AIMS Test Results

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Arizona Superintendent of Schools Tom Horne talks about the latest results of the AIMS test.

Ted Simons: Good evening, and welcome to "Horizon." I'm Ted Simons. The future spring training home of the Arizona Diamondbacks will be on Indian land near the loop 101 and Indian Bend Road in Scottsdale. The Salt River Pima-Maricopa Indian community announced today that it will build a $100 million spring training complex for the Diamondbacks and the Colorado Rockies to share. The facility includes an 11,000 seat stadium that's supposed to be ready for the 2011 Cactus League season. Scores from the latest AIMS test are out and there is some improvement. Over half a million students in the third, eighth and tenth grades took the test last April. 69% passed the math portion of the test, up from 67% a year ago. 71% passed reading, up from 68%. And 80% passed the writing portion of the test, up from 69% in 2008. Writing scores have fluctuated a bit over the last few years prompting officials to rework that part of the test. Here now to talk about the AIMS test is Tom Horne, Arizona's superintendent of public instruction. Good to see you again.

Tom Horne: Thank you.

Ted Simons: Your thoughts on improving test scores.

Tom Horne: It's been consistent. The difficulty has not changed since 2005 and yet every year, the scores have gone up. The students are learning more and the teachers are doing a good job and we're seeing a constant improvement on the tests.

Ted Simons: I was going to ask, what's going on here? Why are these improving?

Tom Horne: Since I took office in 2003, our emphasis has been academic standards in the classroom. You have testing and -- and accountability for the results of the test. Accountability of the schools and teachers and of the students and so they have to pass the test to graduate and that has an effect in making people feel a greater sense of urgency to make sure that the kids know what they need to learn.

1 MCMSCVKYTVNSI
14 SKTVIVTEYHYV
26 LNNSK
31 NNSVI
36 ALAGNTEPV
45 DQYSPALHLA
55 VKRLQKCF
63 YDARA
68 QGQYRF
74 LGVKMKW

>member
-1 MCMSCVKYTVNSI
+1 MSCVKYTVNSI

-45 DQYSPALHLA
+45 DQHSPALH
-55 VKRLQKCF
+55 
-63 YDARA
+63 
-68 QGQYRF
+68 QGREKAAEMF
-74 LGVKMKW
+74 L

Ted Simons: Critics will say that the teachers are teaching the test more and the kids are still not getting a well rounded education. Your response.

Tom Horne: It measures the standards. That's what AIMS standard stands for. The standards are what the teachers have agreed to teach and so every question on the test is a measure of a performance objective. And so the AIMS test is only testing what the kids have been taught. How do you teach the reading test? We ask the kids to read a short passage and answer questions. The only way to each that test is to do a lot of reading. I've heard kids complaining they're getting too much reading and that's music to my ears. The only way to teach the writing test is to have them write a lot so they can write good grammar and good organization, and that's the only way to teach the writing. The math, to be able to do problems and so teaching the test is what we want. Because we're testing the standards and in addition, we want the teachers to teach what they like to teach, but as a minimum, they must teach the standards.

Ted Simons: And I think that's where the criticism comes in. You'll hear people say an AIMS test is great. You're responding to what you're taught, but doesn't necessarily measure what a student knows.

Tom Horne: It does, in terms of the standards. We want the students to do --

Ted Simons: Those standards, but maybe not more well rounded stuff. The criticism goes along those lines.

Tom Horne: I do agree we want more than just teaching the standards. We want the teachers to teach what they're interested in in depth, because teachers can be creative with that. I'm a big advocate of the arts and history, which we don't test. Although I advocate we do teach that. But what the AIMS tests is, do the kids understand the questions and do problems and write in a well grammatical way with good content?

Ted Simons: We had a taskforce here that suggested that the AIMS test doesn't necessarily prepare kids in terms of college and career. College and career readiness lacking with this AIMS test?